Must pass history a commercial boon.

IN Malaysia’s education system, the parties directly involved in making the system what it is today are the Government (formulating policies, curriculum and syllabus), teachers (teach, guide and instruct) and students (learn to pass examinations).The fourth interested party is the politicians with a keen eye on the happiness of parents and teachers (as a huge repository of votes and political support) on what gets taught and whether what gets taught is appropriate for the students.

There is a fifth column with strong influence in the education system which practically everyone above has a stake – private tuition centres and workbook publishers, either operating as a one-man show or a corporation with an army of tutors fully committed to Malaysia’s system of myriad of must-pass examinations (UPSR, PMR, SPM, STPM) with the enthusiasm of entrepreneurs looking for a big killing.
Since Saturday after the Education Minister announced the latest fait accompli education contract – SPM students must pass History as a core subject or they’ll flunk everything else the same way they have no choice but to pass Bahasa Malaysia, guess who is swaying silly in doing a celebratory dance? The same fifth column whooping at the latest and likely to be the most lucrative business opportunity.

Tuition centres’ exhilaration at the Government’s bid to compel history as a must-pass SPM subject comes after a lucrative aspect of their business is under uncertainty – the replacement of the UPSR examinations with school-based assessment that will the centres to revise their business model.

But with the History boon, tuition centres and workbook providers are expected to see a spike in demand and business – it is one thing to tutor kids to face examinations confidently armed with exam-answering strategies and accurate spot questions, but it is another when failure is NOT an option.
Long neglected and overshadowed by their maths and science brethren, history teachers, especially those with expertise in contemporary post-war narration, will be a sought after lot.

The commercial planning to reboot History lessons and tutoring now hinges on the syllabus provided by the Education Ministry but pertinent inquiries remain:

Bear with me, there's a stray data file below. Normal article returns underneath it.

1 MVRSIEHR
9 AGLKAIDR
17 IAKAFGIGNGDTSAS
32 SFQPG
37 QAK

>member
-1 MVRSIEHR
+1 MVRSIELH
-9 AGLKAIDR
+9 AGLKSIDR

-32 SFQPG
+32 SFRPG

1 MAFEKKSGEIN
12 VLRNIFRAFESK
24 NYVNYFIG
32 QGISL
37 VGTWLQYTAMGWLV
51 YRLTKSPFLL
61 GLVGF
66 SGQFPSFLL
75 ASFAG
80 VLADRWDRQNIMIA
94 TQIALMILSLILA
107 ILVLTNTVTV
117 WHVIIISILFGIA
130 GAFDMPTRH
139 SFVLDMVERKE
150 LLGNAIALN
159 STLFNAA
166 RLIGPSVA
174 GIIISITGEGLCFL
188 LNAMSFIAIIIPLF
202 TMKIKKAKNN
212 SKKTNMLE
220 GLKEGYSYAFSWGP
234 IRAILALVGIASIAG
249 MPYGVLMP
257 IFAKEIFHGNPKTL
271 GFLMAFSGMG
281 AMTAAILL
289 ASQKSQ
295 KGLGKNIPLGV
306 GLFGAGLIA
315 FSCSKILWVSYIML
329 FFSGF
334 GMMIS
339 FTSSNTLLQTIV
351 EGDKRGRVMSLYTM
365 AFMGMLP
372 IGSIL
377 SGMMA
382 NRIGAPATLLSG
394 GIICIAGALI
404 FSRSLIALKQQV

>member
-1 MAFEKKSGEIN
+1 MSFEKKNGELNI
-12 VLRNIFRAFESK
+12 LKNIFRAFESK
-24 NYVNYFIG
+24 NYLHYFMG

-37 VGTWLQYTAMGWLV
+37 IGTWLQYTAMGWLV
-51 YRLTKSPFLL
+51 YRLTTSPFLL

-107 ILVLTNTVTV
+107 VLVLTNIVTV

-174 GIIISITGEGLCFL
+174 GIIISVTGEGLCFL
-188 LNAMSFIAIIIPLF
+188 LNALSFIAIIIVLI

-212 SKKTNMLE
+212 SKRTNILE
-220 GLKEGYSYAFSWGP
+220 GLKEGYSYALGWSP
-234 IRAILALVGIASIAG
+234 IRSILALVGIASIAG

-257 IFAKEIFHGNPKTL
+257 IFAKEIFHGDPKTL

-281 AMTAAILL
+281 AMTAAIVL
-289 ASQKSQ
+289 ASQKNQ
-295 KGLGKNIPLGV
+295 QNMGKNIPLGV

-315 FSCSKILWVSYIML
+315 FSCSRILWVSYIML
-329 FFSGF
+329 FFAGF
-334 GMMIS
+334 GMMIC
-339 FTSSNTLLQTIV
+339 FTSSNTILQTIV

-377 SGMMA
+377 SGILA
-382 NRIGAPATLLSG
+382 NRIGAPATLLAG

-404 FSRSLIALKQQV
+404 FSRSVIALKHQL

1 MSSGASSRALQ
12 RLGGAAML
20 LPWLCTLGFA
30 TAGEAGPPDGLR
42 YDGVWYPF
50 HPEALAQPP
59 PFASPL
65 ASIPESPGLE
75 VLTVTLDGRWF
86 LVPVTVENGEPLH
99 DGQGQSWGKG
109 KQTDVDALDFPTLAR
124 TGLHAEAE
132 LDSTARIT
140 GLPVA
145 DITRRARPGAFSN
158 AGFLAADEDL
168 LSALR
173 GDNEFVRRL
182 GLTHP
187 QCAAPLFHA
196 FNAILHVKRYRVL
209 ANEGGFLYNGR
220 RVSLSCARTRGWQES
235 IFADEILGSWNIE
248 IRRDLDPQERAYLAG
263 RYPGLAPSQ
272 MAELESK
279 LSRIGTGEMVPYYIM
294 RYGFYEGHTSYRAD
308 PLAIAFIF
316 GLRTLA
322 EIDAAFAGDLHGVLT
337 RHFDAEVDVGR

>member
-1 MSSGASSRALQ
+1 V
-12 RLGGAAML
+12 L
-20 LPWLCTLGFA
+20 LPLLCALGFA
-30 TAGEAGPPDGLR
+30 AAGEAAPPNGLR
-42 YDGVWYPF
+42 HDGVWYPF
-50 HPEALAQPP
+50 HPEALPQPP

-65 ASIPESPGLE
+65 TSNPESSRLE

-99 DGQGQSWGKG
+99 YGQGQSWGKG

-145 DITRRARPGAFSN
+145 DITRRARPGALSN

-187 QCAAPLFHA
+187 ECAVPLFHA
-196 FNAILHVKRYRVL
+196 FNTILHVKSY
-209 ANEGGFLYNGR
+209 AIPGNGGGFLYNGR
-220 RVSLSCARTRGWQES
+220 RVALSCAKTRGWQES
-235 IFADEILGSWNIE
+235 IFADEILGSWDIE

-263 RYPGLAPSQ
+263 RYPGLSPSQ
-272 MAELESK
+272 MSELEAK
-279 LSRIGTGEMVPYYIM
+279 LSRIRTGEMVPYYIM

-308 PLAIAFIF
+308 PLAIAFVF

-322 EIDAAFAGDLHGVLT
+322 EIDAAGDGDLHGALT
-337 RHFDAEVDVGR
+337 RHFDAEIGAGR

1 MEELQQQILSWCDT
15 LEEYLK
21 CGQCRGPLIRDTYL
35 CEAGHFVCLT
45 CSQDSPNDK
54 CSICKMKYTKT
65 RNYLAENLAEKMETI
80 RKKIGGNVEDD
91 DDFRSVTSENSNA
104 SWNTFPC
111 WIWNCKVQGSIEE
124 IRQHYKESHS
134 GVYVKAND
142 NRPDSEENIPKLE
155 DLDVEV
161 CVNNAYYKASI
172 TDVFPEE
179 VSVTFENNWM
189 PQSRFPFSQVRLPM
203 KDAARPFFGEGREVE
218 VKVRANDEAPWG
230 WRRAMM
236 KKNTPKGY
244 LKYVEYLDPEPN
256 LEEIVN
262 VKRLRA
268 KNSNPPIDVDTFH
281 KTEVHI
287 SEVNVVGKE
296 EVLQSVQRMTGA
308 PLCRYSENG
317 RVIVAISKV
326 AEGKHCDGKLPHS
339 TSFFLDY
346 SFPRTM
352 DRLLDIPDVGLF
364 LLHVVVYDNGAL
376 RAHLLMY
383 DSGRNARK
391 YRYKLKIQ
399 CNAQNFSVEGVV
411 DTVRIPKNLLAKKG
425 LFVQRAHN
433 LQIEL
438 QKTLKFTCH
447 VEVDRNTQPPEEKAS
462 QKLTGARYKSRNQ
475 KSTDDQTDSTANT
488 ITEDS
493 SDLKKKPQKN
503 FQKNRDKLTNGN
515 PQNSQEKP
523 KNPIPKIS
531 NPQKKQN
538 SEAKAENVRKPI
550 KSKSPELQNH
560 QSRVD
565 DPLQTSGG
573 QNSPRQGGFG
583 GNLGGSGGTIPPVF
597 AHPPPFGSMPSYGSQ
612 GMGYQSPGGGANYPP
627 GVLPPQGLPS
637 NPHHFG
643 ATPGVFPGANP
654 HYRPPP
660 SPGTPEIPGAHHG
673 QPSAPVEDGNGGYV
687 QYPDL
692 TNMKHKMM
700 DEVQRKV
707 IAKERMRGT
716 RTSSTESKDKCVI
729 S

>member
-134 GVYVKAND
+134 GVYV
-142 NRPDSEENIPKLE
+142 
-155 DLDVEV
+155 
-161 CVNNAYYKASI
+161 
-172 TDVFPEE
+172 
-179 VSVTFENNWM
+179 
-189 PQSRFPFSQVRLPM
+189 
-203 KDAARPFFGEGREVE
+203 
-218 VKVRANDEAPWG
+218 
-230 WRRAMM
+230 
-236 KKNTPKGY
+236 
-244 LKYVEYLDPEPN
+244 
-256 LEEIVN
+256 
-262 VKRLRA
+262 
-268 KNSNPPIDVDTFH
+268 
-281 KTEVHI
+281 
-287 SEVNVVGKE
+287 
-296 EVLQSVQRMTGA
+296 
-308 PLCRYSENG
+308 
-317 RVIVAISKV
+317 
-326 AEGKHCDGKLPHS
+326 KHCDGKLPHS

* will it be an unnatural burden on current Form 2 students who must face the gauntlet when they sit for the 2013 SPM, especially when they are Science students beginning to explore History as a subject?
* what is the meat of the contemporary history that is to be taught? Early indications are citizenship, patriotism and the Constitution.

Looking at the History initiative as a response to adverse inquiries on the interpretation of the Constitution, Deputy Education Minister Dr Puad Zarkashi dismissed concerns of a burden, arguing that the new teaching method promotes understanding and not only memorisation of key historical dates and events.

From Parliament House yesterday, Tony Pua (DAP-Petaling Jaya Utara) & the party’s National Publicity Secretary predictably questioned the History initiative: while he doesn’t seem to object to History as a must-pass subject, he demands a review of the syllabus and whether it might be an attempt at historical revisionism.

“…we fear this is a blatant attempt to indoctrinate our students with a narrow and biased interpretation of the Federal Constitution and the country’s founding history,” Pua told a media conference at the Parliament lobby.

On the consideration that Pua may not be the only politician pessimistic with the outcome of the History initiative, the Education Ministry may need to hold a national roundtable or two, as advocated by Pua, on what will constitute the syllabus and how it will be presented and taught.

by Azmi Anshar.

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